California Anti-Libel Tourism Act
1716. (a) Except as otherwise provided in subdivisions (b) and (c),
a court of this state shall recognize a foreign-country judgment to
which this chapter applies.
(b) A court of this state shall not recognize a foreign-country
judgment if any of the following apply:
(1) The judgment was rendered under a judicial system that does
not provide impartial tribunals or procedures compatible with the
requirements of due process of law.
(2) The foreign court did not have personal jurisdiction over the
(3) The foreign court did not have jurisdiction over the subject
(c) A court of this state is not required to recognize a
foreign-country judgment if any of the following apply:
(1) The defendant in the proceeding in the foreign court did not
receive notice of the proceeding in sufficient time to enable the
defendant to defend.
(2) The judgment was obtained by fraud that deprived the losing
party of an adequate opportunity to present its case.
(3) The judgment or the cause of action or claim for relief on
which the judgment is based is repugnant to the public policy of this
state or of the United States.
(4) The judgment conflicts with another final and conclusive
(5) The proceeding in the foreign court was contrary to an
agreement between the parties under which the dispute in question was
to be determined otherwise than by proceedings in that foreign
(6) In the case of jurisdiction based only on personal service,
the foreign court was a seriously inconvenient forum for the trial of
(7) The judgment was rendered in circumstances that raise
substantial doubt about the integrity of the rendering court with
respect to the judgment.
(8) The specific proceeding in the foreign court leading to the
judgment was not compatible with the requirements of due process of
(9) The judgment includes recovery for a claim of defamation
unless the court determines that the defamation law applied by the
foreign court provided at least as much protection for freedom of
speech and the press as provided by both the United States and
(d) If the party seeking recognition of a foreign-country judgment
has met its burden of establishing recognition of the
foreign-country judgment pursuant to subdivision (c) of Section 1715,
a party resisting recognition of a foreign-country judgment has the
burden of establishing that a ground for nonrecognition stated in
subdivision (b) or (c) exists.
1717. (a) A foreign-country judgment shall not be refused
recognition for lack of personal jurisdiction if any of the following
(1) The defendant was served with process personally in the
(2) The defendant voluntarily appeared in the proceeding, other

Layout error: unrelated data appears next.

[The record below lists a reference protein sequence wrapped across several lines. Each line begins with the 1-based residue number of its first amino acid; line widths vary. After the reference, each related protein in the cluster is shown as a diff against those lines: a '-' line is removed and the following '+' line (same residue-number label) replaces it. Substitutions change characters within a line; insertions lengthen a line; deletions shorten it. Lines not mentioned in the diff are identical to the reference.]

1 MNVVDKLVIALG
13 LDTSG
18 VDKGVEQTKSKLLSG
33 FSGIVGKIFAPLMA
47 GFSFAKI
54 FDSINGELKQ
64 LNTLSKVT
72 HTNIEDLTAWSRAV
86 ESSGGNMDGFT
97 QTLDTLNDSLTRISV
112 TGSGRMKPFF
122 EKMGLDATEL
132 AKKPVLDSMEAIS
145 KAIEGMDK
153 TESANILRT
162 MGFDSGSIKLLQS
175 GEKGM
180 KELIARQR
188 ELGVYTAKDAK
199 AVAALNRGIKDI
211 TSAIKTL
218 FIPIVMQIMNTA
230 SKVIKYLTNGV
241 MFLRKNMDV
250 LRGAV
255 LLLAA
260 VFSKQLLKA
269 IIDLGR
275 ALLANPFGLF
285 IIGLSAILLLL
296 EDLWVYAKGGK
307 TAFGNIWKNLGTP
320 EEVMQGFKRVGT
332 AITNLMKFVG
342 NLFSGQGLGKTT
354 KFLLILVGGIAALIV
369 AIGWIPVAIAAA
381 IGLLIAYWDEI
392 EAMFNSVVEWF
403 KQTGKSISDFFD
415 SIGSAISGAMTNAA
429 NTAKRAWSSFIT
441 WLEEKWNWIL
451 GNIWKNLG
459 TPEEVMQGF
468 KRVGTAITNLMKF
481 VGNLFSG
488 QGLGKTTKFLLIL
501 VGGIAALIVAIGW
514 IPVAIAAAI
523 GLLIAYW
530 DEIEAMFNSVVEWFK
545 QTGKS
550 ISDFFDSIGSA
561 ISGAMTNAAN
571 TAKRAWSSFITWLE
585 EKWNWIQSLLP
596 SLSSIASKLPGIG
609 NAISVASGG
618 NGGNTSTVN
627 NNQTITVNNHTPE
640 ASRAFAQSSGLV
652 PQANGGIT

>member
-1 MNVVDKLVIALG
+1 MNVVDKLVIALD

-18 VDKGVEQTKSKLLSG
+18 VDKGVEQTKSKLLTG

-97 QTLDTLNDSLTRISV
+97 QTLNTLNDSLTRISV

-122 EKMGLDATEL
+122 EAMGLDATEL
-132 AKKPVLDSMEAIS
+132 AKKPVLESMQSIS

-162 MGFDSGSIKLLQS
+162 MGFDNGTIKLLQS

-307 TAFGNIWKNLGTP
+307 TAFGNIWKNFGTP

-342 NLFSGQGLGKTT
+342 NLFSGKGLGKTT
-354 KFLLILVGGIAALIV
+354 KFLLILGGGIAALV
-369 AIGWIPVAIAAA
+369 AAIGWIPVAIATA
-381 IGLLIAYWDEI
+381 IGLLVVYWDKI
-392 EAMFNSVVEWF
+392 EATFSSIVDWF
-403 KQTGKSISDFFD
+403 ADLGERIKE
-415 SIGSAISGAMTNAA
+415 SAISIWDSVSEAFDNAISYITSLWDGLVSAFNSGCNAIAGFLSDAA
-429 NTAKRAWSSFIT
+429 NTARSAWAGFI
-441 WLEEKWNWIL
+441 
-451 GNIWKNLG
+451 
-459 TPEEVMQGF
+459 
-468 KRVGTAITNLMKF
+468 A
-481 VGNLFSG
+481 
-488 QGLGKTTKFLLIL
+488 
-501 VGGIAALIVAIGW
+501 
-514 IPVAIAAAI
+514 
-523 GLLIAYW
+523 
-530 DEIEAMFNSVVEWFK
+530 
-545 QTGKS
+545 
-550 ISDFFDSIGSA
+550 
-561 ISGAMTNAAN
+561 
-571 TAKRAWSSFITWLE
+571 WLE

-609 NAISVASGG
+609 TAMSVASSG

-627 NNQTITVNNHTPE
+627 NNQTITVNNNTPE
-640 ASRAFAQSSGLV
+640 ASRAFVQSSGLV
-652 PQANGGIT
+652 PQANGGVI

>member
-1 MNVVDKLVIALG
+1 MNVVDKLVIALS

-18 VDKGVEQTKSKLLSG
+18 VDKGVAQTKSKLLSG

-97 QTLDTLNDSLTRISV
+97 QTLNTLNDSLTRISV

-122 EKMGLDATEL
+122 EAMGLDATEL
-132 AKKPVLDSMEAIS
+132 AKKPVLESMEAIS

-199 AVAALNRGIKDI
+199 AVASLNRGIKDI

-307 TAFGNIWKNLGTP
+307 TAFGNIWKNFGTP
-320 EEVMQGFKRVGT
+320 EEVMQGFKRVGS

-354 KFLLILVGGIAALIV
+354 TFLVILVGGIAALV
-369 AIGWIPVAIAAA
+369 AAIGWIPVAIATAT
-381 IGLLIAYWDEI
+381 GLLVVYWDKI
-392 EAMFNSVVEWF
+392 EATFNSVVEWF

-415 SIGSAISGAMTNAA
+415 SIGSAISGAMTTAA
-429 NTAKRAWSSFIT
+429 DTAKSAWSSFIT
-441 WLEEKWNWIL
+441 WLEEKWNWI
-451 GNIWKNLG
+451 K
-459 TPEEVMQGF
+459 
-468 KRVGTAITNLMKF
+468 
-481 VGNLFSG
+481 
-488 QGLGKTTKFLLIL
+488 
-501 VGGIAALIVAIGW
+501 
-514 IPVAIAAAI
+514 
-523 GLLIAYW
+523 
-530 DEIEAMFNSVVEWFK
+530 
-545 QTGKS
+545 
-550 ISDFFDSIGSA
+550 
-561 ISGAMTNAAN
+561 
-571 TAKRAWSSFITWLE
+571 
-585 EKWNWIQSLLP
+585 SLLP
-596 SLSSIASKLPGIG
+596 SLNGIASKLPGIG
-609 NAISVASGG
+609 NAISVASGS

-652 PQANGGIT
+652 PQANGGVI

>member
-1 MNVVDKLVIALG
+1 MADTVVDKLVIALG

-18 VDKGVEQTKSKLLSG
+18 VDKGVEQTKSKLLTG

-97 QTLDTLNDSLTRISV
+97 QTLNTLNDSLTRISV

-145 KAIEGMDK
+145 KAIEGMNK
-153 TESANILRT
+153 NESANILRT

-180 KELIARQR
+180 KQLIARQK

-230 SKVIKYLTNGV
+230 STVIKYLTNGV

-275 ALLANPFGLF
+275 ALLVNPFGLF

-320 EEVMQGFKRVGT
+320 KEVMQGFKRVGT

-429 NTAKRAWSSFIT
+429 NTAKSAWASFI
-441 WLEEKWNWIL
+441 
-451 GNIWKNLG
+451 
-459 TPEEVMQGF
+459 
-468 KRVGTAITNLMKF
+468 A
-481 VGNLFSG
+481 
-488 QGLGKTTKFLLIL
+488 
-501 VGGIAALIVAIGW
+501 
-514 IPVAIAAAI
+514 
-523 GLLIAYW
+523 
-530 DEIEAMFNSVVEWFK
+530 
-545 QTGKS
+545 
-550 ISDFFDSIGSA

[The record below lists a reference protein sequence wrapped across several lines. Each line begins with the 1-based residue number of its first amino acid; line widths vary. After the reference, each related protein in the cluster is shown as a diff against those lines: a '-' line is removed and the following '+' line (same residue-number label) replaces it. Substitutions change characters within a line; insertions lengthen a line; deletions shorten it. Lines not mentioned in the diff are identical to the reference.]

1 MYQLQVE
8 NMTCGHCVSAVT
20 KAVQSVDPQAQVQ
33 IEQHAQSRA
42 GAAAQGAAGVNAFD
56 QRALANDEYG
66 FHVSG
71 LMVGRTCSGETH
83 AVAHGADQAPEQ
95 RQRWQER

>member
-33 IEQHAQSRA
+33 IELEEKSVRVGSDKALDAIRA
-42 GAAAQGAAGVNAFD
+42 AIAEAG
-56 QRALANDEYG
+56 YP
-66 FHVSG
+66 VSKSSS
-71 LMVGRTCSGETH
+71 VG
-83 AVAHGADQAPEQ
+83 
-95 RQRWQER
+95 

than for the purpose of protecting property seized or threatened with
seizure in the proceeding or of contesting the jurisdiction of the
court over the defendant.
(3) The defendant, before the commencement of the proceeding, had
agreed to submit to the jurisdiction of the foreign court with
respect to the subject matter involved.
(4) The defendant was domiciled in the foreign country when the
proceeding was instituted or was a corporation or other form of
business organization that had its principal place of business in, or
was organized under the laws of, the foreign country.
(5) The defendant had a business office in the foreign country and
the proceeding in the foreign court involved a cause of action or
claim for relief arising out of business done by the defendant
through that office in the foreign country.
(6) The defendant operated a motor vehicle or airplane in the
foreign country and the proceeding involved a cause of action or
claim for relief arising out of that operation.
(b) The list of bases for personal jurisdiction in subdivision (a)
is not exclusive. The courts of this state may recognize bases of
personal jurisdiction other than those listed in subdivision (a) as
sufficient to support a foreign-country judgment.
(c) If a judgment was rendered in an action for defamation in a
foreign country against a person who is a resident of California or a
person or entity amenable to jurisdiction in California, and
declaratory relief with respect to liability for the judgment or a
determination that the judgment is not recognizable in California
under Section 1716 is sought, a court has jurisdiction to determine
the declaratory relief action as well as personal jurisdiction over
the person or entity who obtained the foreign-country judgment if
both of the following apply:
(1) The publication at issue was published in California.
(2) The person who is a resident, or the person or entity who is
amenable to jurisdiction in California, either (A) has assets in
California that might be subject to an enforcement proceeding to
satisfy the foreign-country defamation judgment, or (B) may have to
take actions in California to comply with the foreign-country
This subdivision shall apply to persons who obtained judgments in
defamation proceedings in a foreign country both prior to and after
January 1, 2010.